The Roots of Despair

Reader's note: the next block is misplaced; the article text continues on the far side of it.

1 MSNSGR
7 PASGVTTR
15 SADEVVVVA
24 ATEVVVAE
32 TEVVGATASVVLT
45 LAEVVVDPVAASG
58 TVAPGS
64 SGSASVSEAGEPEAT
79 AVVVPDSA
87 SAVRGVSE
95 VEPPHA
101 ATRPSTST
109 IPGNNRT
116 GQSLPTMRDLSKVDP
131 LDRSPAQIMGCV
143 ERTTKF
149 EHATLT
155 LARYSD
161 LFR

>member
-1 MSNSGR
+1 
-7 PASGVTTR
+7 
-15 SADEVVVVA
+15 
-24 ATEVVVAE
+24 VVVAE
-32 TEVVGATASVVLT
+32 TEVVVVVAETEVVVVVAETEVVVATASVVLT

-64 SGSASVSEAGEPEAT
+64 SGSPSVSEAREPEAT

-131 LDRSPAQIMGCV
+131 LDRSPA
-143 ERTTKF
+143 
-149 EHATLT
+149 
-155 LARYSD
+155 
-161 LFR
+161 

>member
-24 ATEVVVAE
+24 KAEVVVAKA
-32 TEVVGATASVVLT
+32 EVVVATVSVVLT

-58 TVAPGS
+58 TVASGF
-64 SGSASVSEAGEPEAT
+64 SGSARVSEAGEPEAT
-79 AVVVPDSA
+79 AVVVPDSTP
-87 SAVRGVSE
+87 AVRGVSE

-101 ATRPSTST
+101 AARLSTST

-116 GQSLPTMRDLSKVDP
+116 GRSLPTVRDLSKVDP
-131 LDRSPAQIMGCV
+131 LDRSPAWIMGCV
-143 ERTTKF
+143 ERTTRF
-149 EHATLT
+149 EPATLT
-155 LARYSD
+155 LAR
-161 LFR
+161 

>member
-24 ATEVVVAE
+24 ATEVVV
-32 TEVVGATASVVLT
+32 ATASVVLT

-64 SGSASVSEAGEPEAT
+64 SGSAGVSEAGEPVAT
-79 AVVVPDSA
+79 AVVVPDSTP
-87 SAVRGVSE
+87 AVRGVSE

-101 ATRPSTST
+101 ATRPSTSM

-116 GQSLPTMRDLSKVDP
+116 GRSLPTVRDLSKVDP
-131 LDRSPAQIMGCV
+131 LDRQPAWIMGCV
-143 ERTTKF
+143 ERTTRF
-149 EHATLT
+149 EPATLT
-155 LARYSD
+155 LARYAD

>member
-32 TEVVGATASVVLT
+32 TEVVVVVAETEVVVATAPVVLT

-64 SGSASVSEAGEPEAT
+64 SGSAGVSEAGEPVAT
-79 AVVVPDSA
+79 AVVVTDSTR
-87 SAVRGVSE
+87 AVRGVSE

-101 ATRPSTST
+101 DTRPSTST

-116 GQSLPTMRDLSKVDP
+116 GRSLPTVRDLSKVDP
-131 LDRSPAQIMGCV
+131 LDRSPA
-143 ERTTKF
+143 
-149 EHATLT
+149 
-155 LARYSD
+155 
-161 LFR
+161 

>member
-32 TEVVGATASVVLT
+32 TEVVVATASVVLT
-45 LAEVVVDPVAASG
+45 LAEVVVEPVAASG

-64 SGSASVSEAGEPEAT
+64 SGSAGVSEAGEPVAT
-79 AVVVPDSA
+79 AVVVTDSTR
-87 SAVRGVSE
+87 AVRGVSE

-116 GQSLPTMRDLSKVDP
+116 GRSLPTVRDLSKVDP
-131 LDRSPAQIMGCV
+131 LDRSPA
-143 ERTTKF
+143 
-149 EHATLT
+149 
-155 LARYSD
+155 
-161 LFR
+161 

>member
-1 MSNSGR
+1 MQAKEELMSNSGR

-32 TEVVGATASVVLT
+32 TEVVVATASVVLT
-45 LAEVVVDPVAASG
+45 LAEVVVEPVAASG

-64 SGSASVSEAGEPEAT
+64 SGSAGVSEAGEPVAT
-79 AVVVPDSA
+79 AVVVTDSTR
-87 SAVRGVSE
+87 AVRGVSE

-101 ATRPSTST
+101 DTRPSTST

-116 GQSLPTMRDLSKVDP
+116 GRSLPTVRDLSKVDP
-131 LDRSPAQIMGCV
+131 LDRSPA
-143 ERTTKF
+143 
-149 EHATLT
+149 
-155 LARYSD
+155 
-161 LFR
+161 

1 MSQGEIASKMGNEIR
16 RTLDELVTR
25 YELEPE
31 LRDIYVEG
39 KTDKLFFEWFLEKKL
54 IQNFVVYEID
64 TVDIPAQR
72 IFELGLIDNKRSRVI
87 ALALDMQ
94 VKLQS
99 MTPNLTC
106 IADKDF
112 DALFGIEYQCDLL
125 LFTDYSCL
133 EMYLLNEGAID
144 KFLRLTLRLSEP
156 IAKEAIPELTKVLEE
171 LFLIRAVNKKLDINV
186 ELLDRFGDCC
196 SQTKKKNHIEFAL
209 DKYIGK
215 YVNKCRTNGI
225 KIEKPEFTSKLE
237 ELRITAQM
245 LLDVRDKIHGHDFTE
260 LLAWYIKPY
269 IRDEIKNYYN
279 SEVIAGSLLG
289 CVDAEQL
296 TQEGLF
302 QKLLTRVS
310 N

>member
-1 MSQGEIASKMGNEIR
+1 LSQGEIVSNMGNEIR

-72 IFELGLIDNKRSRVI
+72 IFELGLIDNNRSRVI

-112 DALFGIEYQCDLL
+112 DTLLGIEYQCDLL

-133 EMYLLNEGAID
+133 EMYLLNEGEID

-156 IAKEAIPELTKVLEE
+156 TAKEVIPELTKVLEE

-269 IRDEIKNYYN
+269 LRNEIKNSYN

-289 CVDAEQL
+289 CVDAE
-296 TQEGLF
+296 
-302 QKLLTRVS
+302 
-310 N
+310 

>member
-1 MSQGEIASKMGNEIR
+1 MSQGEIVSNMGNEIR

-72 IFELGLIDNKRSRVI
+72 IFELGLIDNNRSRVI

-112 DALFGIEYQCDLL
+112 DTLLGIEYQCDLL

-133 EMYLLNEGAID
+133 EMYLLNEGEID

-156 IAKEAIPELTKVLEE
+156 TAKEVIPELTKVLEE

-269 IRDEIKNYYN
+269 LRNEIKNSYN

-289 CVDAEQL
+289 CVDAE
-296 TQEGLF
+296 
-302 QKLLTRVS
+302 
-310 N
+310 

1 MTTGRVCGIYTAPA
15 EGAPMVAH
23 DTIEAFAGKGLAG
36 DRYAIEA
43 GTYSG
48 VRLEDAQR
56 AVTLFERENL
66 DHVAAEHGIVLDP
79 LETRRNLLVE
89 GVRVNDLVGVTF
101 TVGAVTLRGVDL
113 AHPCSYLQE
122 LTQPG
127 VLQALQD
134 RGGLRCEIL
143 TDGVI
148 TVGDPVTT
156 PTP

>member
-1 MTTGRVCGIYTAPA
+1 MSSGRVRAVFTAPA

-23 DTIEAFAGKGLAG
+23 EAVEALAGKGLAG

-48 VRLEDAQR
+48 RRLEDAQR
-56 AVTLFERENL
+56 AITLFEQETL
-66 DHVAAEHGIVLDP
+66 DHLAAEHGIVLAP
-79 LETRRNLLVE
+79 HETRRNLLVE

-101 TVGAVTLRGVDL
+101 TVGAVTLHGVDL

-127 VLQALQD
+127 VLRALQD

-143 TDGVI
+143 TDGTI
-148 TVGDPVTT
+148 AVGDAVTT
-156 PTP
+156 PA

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This paper is an exploration of the Thomistic vice of despair, one of two vices opposed to the theological virtue of hope. Aquinas’s conception of despair as a vice, and a theological vice in particular, distances him from contemporary use of the term “despair” to describe an emotional state. His account nonetheless yields a compelling psychological portrait of moral degeneration, which I explain via despair’s link to its “root,” the capital vice of sloth. Cases in which sloth and its offspring vices progress into full-fledged despair raise interesting issues about whether and how despair might be remediable. I conclude by considering puzzles regarding despair’s disordered effects on the intellect and will and weighing three possible means of remedying it. My purpose in this paper is to understand despair—despair, that is, in its technical Thomistic sense, as a vice opposed to the theological virtue of hope. Aquinas’s conception of despair as a vice, and a theological vice in particular, distances him from contemporary use of the term “despair” to describe an emotional state. Nonetheless, his account yields a compelling psychological portrait of moral degeneration and raises interesting issues about whether and how despair might be remediable. In this paper, my focus will be to explain despair’s link to its “root,” the capital vice of sloth. The conclusions I draw will thus be my attempt to reconstruct Aquinas’s view of the connection and character of these two vices. By way of preliminaries, I should be clear that I will not attempt to offer a comprehensive account of the vice of despair, and while I will be drawing from the questions on the passions in the Summa theologiae (discussed by Aquinas at ST 1–2.40), his work there will chiefly serve to illuminate despair as a vice.1 Secondly, I should note that my task is made difficult 1 Summa theologiae (1948) (hereafter ST), trans. Fathers of the English Dominican unless indicated otherwise. The Latin critical edition of all Aquinas’s works cited in this essay can be found at http://www.corpusthomisticum.org/. I will only hint at connections between Aquinas’s account to Kierkegaard’s account of despair in The Sickness Unto Death (1983) (another extensive treatment of despair as a vice by a Christian thinker), and will forego making connections to other philosophical accounts of despair, for example, those of twentieth-century existentialists.